When gluten-free orders get serious
Gluten-free as an ingredient claim on menus grew 127% from the second quarter of 2012 to the second quarter of 2015, according to Mintel Menu Insights. One might think such growth would ease the burden of eating out for people with celiac disease, who must avoid gluten.
It’s still a problem, said Jennifer North, vice-president of Beyond Celiac, Ambler, Pa.
“While it’s much easier to eat safely in the home now, eating out and traveling is burdensome,” she said.
Ms. North does not have celiac disease, but her daughter, Holly, was diagnosed with it in 2008 at age 16. She must avoid gluten to keep from having an auto-immune reaction. Ms. North said food service operators could do a better job of recognizing the difference between people with celiac disease and those seeking gluten-free options for other reasons.
About 1% of Americans have celiac disease according to Beyond Celiac.
“It’s not intentional,” she said. “When the majority of your customers are seeking gluten-free options and do not have a medical condition, it’s very easy to equate the gluten-free diet with other lifestyle diets, like vegan. It’s less often associated with something like a peanut allergy and more often associated with a lifestyle diet. For many consumers, that is the type of choice it is, but for people with celiac disease it’s very serious, and not all food service operators recognize that, and even if they do, they may not recognize the trace amounts of gluten that can set off an auto-immune reaction.”
The appearance of “gluten friendly” menus has caused some confusion, too.
“That leaves the gluten-free consumer kind of scratching their head,” Ms. North said.
Beyond Celiac, formerly known as the National Foundation for Celiac Awareness, offers a gluten-free on-line course for chefs, food service managers and wait staff. Restaurants may receive accreditation as a “Great Kitchen.” A Beyond Celiac seal of approval then may be put on the window or door of an entrance.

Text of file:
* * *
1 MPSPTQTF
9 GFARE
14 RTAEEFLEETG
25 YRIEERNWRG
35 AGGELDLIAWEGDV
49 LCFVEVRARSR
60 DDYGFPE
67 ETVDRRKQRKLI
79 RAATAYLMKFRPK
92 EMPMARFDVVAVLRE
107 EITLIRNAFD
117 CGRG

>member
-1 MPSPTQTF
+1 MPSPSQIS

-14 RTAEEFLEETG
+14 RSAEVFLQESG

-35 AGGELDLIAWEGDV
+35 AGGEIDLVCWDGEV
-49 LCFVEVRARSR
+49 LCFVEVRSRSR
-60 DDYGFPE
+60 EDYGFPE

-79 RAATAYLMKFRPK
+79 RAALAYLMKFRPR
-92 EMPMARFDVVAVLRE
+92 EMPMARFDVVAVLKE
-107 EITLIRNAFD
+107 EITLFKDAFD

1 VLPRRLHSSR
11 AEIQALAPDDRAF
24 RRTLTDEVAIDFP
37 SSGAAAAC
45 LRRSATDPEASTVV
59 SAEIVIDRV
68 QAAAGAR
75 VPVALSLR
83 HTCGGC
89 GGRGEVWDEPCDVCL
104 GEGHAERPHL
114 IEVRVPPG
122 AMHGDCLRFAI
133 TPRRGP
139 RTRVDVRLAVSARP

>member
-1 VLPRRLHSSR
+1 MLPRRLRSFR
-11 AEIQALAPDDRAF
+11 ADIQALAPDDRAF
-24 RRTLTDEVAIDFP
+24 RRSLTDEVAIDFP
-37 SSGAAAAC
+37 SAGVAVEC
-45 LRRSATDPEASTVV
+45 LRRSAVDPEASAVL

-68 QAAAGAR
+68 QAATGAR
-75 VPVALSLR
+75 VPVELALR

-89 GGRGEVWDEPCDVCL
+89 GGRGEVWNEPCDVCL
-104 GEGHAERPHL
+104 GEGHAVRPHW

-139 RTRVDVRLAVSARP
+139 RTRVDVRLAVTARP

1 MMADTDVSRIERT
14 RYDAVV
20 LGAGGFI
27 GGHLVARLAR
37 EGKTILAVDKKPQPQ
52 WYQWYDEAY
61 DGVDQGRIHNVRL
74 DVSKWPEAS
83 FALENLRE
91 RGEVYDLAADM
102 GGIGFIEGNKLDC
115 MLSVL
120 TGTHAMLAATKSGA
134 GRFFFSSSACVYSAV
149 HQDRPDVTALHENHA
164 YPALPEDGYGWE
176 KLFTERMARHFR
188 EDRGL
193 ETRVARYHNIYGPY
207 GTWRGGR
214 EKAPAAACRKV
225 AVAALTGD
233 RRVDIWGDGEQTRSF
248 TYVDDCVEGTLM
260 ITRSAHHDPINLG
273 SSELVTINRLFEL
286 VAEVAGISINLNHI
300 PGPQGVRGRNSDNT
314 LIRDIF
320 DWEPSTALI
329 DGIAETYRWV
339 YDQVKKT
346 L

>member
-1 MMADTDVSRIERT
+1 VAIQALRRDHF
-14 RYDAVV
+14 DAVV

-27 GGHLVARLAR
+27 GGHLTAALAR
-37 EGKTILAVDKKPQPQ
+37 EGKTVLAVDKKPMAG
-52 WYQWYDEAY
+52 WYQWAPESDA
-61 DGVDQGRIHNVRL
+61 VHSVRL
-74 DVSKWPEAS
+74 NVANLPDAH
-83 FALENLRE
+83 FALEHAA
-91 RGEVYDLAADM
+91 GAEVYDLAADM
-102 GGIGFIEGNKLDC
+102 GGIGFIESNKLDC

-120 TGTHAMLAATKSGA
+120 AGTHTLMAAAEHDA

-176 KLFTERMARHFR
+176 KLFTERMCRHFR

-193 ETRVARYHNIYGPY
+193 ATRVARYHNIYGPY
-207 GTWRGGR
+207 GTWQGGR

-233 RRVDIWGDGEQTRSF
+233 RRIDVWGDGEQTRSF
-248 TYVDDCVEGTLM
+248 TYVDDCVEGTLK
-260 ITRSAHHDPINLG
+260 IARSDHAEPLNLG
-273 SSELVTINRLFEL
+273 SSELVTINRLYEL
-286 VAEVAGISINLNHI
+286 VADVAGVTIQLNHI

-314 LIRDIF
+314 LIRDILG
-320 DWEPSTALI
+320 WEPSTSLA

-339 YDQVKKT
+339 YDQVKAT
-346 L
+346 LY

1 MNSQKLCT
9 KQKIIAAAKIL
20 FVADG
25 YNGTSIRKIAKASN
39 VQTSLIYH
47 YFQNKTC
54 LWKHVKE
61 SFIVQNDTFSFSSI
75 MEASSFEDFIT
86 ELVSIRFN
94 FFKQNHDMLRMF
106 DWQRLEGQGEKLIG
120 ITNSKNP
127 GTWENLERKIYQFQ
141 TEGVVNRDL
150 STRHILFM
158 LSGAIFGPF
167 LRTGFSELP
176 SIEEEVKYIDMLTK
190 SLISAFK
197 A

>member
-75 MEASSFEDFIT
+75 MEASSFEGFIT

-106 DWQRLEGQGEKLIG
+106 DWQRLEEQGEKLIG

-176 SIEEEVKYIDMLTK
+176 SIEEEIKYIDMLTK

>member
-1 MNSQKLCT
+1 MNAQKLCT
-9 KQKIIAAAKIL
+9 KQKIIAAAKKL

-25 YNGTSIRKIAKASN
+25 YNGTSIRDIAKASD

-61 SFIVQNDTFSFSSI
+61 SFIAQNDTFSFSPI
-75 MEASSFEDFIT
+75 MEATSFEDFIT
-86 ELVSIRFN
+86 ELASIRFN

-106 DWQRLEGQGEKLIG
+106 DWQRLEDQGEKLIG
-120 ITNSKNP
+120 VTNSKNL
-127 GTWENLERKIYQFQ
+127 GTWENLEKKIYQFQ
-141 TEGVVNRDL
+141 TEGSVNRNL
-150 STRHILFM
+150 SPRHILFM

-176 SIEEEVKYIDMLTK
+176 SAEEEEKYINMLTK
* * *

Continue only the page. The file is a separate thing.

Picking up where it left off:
The course covers such issues as identifying gluten-related disorders, identifying hidden sources of gluten, reading labels and taking orders from gluten-free guests.
In regard to hidden sources, Ms. North gave the example of barley malt, which has gluten. The kitchen becomes an issue, too. A grill that had a slice of meat marinated with gluten-containing soy sauce cannot be used for a gluten-free hamburger, she said. Creating a pizza may release airborne gluten-containing wheat flour into the kitchen.
Chefs have shown an interest in gluten-free items, according to the “What’s Hot in 2016” report from the National Restaurant Association, Washington. When 1,575 members of the American Culinary Federation were asked about gluten-free cuisine, 61% ranked it as a “hot trend,” 24% said it was “yesterday’s news” and 15% said it was a “perennial favorite.” The percentages in the previous year were 69% for “hot news,” 20% for “yesterday’s news” and 12% for “perennial favorite.”